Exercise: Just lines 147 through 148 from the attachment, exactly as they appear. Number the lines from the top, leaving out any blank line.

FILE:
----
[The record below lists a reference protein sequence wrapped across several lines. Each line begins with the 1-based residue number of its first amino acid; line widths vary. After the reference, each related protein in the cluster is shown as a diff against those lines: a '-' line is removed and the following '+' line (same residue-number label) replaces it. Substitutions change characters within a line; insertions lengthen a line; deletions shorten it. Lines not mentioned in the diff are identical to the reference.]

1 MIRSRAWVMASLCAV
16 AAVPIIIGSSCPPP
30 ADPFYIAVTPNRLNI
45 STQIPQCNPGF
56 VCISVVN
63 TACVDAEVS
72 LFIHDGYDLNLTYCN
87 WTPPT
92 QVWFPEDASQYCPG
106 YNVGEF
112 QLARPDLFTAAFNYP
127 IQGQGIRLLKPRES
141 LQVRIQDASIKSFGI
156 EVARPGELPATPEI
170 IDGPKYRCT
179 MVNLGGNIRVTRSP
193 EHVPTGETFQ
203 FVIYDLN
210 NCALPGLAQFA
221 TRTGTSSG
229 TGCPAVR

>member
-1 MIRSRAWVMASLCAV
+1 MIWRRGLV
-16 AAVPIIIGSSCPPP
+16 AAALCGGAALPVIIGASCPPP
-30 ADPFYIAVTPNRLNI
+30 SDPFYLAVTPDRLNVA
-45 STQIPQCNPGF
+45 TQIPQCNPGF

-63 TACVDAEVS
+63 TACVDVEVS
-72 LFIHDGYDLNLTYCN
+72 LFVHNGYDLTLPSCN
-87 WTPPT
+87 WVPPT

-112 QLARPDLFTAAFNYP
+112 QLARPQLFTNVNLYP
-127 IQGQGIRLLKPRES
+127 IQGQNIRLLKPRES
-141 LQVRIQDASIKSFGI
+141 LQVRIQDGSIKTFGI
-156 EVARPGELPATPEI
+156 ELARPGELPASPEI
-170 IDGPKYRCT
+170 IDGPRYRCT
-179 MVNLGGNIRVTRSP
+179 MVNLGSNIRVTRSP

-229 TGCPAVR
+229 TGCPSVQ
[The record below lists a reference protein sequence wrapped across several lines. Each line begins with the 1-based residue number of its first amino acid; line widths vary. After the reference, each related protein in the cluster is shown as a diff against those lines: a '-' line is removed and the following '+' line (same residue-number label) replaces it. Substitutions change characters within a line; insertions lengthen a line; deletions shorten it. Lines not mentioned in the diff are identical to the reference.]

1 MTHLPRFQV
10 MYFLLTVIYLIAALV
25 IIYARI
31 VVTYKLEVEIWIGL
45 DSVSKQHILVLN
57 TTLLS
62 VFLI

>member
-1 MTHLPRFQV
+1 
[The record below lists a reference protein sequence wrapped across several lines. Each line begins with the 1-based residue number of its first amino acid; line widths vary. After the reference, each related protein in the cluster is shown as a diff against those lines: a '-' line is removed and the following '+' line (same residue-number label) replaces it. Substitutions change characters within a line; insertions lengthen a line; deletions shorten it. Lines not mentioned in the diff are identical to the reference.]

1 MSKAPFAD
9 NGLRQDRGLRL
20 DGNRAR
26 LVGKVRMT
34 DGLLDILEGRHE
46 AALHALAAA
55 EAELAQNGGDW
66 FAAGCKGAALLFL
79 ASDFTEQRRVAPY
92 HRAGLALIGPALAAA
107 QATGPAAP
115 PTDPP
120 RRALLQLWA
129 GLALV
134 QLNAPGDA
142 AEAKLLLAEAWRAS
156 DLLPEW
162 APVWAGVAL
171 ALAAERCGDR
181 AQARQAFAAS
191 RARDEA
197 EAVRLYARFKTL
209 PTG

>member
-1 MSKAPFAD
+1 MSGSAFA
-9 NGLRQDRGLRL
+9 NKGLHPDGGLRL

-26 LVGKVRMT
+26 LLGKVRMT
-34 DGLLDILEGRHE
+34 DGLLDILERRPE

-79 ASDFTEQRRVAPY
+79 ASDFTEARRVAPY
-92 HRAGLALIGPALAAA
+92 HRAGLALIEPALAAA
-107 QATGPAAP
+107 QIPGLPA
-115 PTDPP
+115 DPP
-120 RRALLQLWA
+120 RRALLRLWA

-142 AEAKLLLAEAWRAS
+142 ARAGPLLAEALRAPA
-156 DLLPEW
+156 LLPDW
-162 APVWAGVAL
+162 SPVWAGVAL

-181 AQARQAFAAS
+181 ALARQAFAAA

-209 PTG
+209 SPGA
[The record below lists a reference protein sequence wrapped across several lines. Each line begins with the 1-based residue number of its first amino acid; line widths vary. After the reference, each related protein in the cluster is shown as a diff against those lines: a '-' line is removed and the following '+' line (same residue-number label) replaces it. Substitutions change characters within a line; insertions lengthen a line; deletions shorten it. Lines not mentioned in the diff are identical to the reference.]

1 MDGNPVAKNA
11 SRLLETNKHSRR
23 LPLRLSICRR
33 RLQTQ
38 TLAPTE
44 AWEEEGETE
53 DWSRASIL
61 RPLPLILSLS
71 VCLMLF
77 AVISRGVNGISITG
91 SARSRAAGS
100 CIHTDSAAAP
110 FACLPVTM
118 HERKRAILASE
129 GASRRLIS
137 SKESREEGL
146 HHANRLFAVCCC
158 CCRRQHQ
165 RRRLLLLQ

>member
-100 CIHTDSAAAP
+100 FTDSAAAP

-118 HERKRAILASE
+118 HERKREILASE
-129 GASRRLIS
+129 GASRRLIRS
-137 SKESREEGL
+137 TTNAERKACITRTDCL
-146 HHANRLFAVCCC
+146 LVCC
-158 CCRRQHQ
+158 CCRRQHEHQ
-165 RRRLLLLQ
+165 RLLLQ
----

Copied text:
-158 CCRRQHQ
+158 CCRRQHEHQ